#### Some examples

The definition of a topological space is so general that an incredible variety of topological spaces can be constructed.

Example 4..1 (The Topology of )   We should expect that for any integer is a topological space. This requires characterizing the open sets. An open ball is the set of points in the interior of a sphere of radius , centered at . Thus, (4.2)

in which denotes the Euclidean norm (or magnitude) of its argument. The open balls are open sets in . Furthermore, all other open sets can be expressed as a countable union of open balls.4.1 For the case of , this reduces to representing any open set as a union of intervals, which was done so far.

Even though it is possible to express open sets of as unions of balls, we prefer to use other representations, with the understanding that one could revert to open balls if necessary. The primitives of Section 3.1 can be used to generate many interesting open and closed sets. For example, any algebraic primitive expressed in the form produces a closed set. Taking finite unions and intersections of these primitives will produce more closed sets. Therefore, all of the models from Sections 3.1.1 and 3.1.2 produce an obstacle region that is a closed set. As mentioned in Section 3.1.2, sets constructed only from primitives that use the relation are open. Example 4..2 (Subspace Topology)   A new topological space can easily be constructed from a subset of a topological space. Let be a topological space, and let be a subset. The subspace topology on is obtained by defining the open sets to be every subset of that can be represented as for some open set . Thus, the open sets for are almost the same as for , except that the points that do not lie in are trimmed away. New subspaces can be constructed by intersecting open sets of with a complicated region defined by semi-algebraic models. This leads to many interesting topological spaces, some of which will appear later in this chapter. Example 4..3 (The Trivial Topology)   For any set , there is always one trivial example of a topological space that can be constructed from it. Declare that and are the only open sets. Note that all of the axioms are satisfied. Example 4..4 (A Strange Topology)   It is important to keep in mind the almost absurd level of generality that is allowed by the definition of a topological space. A topological space can be defined for any set, as long as the declared open sets obey the axioms. Suppose a four-element set is defined as CAT DOG TREE HOUSE (4.3)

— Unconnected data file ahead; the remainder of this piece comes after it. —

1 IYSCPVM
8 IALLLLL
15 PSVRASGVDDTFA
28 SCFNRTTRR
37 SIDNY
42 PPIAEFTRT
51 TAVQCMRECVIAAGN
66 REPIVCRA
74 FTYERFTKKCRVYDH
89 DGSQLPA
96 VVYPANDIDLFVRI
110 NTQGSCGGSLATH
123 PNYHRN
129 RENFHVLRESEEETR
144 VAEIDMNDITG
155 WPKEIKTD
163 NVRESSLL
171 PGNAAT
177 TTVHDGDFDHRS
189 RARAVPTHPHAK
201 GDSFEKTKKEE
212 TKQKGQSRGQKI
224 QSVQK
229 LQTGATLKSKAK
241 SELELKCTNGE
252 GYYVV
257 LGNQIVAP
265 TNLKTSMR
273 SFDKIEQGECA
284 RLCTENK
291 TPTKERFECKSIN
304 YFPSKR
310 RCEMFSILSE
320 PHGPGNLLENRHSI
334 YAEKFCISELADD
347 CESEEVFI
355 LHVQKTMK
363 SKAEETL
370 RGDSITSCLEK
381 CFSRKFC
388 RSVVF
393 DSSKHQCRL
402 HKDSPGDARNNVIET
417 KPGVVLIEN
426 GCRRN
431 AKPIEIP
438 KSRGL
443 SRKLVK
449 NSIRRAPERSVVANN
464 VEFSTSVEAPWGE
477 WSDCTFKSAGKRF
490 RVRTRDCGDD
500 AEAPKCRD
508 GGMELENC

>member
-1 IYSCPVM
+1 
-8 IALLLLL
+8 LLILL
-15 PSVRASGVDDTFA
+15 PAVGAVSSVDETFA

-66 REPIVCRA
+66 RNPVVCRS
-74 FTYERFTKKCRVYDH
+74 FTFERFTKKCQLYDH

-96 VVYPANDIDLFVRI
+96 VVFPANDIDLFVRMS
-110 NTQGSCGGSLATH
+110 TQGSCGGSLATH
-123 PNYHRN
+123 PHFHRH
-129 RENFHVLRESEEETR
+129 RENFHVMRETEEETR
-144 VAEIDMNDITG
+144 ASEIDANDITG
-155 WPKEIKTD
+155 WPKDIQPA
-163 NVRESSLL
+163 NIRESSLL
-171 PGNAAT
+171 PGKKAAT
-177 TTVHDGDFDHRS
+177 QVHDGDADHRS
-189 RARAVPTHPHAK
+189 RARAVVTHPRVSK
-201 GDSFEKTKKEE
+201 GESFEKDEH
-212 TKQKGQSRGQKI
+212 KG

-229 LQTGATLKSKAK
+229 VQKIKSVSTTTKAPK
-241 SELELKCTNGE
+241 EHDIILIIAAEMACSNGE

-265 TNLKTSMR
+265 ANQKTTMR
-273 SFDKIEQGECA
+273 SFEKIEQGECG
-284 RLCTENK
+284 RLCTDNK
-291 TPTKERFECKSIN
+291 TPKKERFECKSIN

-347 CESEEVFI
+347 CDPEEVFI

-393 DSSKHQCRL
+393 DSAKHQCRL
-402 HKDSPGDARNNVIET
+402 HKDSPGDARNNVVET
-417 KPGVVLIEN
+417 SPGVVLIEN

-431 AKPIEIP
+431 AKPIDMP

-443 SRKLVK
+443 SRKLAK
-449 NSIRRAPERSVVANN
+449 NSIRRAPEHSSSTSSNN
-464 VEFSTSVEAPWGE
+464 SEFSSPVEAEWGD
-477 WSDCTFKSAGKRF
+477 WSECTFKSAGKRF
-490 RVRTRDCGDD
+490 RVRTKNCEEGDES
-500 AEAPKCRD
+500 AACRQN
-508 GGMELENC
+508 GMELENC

In addition to and , suppose that CAT and DOG are open sets. Using the axioms, CAT DOG must also be an open set. Closed sets and boundary points can be derived for this topology once the open sets are defined. After the last example, it seems that topological spaces are so general that not much can be said about them. Most spaces that are considered in topology and analysis satisfy more axioms. For and any configuration spaces that arise in this book, the following is satisfied:

Hausdorff axiom: For any distinct , there exist open sets and such that , , and .

In other words, it is possible to separate and into nonoverlapping open sets. Think about how to do this for by selecting small enough open balls. Any topological space that satisfies the Hausdorff axiom is referred to as a Hausdorff space. Section 4.1.2 will introduce manifolds, which happen to be Hausdorff spaces and are general enough to capture the vast majority of configuration spaces that arise. We will have no need in this book to consider topological spaces that are not Hausdorff spaces.

Steven M LaValle 2012-04-20